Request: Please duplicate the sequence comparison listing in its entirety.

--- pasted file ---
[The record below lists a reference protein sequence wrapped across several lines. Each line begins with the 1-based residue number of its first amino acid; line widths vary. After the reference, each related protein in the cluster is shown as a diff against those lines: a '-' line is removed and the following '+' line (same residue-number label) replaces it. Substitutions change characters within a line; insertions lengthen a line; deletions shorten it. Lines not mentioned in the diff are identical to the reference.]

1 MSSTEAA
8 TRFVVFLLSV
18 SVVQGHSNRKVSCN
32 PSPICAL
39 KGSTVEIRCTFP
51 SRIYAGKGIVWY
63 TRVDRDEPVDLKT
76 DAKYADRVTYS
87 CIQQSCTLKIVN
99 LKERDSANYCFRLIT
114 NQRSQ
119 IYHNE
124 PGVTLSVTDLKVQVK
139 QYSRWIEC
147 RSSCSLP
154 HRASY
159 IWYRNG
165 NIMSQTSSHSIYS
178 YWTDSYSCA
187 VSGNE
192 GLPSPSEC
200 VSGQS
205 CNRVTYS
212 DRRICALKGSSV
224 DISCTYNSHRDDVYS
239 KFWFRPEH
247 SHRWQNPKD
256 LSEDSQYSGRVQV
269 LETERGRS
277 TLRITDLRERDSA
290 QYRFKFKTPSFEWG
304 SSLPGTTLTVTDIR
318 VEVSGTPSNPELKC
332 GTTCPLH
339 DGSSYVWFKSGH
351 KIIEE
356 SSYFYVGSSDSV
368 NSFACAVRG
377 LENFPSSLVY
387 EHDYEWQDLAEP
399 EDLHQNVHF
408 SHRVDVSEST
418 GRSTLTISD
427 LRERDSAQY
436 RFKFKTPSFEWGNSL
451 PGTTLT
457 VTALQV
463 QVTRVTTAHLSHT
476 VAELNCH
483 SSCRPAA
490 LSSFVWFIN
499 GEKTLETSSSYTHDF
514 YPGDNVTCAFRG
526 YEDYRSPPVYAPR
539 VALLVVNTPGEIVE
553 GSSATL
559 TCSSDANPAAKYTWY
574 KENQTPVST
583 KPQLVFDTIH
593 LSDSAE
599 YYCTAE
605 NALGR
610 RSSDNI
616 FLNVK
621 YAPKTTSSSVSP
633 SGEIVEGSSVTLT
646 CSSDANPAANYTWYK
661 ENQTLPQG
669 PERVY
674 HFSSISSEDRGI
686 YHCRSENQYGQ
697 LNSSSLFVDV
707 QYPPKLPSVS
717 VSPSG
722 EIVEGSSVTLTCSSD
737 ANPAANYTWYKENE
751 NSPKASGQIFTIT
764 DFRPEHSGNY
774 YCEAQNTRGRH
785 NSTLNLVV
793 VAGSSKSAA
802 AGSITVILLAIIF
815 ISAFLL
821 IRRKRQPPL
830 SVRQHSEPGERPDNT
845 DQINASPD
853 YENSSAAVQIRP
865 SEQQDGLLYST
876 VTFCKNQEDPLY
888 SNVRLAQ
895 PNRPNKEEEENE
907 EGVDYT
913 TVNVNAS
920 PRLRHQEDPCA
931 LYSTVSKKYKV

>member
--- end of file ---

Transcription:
[The record below lists a reference protein sequence wrapped across several lines. Each line begins with the 1-based residue number of its first amino acid; line widths vary. After the reference, each related protein in the cluster is shown as a diff against those lines: a '-' line is removed and the following '+' line (same residue-number label) replaces it. Substitutions change characters within a line; insertions lengthen a line; deletions shorten it. Lines not mentioned in the diff are identical to the reference.]

1 MSSTEAA
8 TRFVVFLLSV
18 SVVQGHSNRKVSCN
32 PSPICAL
39 KGSTVEIRCTFP
51 SRIYAGKGIVWY
63 TRVDRDEPVDLKT
76 DAKYADRVTYS
87 CIQQSCTLKIVN
99 LKERDSANYCFRLIT
114 NQRSQ
119 IYHNE
124 PGVTLSVTDLKVQVK
139 QYSRWIEC
147 RSSCSLP
154 HRASY
159 IWYRNG
165 NIMSQTSSHSIYS
178 YWTDSYSCA
187 VSGNE
192 GLPSPSEC
200 VSGQS
205 CNRVTYS
212 DRRICALKGSSV
224 DISCTYNSHRDDVYS
239 KFWFRPEH
247 SHRWQNPKD
256 LSEDSQYSGRVQV
269 LETERGRS
277 TLRITDLRERDSA
290 QYRFKFKTPSFEWG
304 SSLPGTTLTVTDIR
318 VEVSGTPSNPELKC
332 GTTCPLH
339 DGSSYVWFKSGH
351 KIIEE
356 SSYFYVGSSDSV
368 NSFACAVRG
377 LENFPSSLVY
387 EHDYEWQDLAEP
399 EDLHQNVHF
408 SHRVDVSEST
418 GRSTLTISD
427 LRERDSAQY
436 RFKFKTPSFEWGNSL
451 PGTTLT
457 VTALQV
463 QVTRVTTAHLSHT
476 VAELNCH
483 SSCRPAA
490 LSSFVWFIN
499 GEKTLETSSSYTHDF
514 YPGDNVTCAFRG
526 YEDYRSPPVYAPR
539 VALLVVNTPGEIVE
553 GSSATL
559 TCSSDANPAAKYTWY
574 KENQTPVST
583 KPQLVFDTIH
593 LSDSAE
599 YYCTAE
605 NALGR
610 RSSDNI
616 FLNVK
621 YAPKTTSSSVSP
633 SGEIVEGSSVTLT
646 CSSDANPAANYTWYK
661 ENQTLPQG
669 PERVY
674 HFSSISSEDRGI
686 YHCRSENQYGQ
697 LNSSSLFVDV
707 QYPPKLPSVS
717 VSPSG
722 EIVEGSSVTLTCSSD
737 ANPAANYTWYKENE
751 NSPKASGQIFTIT
764 DFRPEHSGNY
774 YCEAQNTRGRH
785 NSTLNLVV
793 VAGSSKSAA
802 AGSITVILLAIIF
815 ISAFLL
821 IRRKRQPPL
830 SVRQHSEPGERPDNT
845 DQINASPD
853 YENSSAAVQIRP
865 SEQQDGLLYST
876 VTFCKNQEDPLY
888 SNVRLAQ
895 PNRPNKEEEENE
907 EGVDYT
913 TVNVNAS
920 PRLRHQEDPCA
931 LYSTVSKKYKV

>member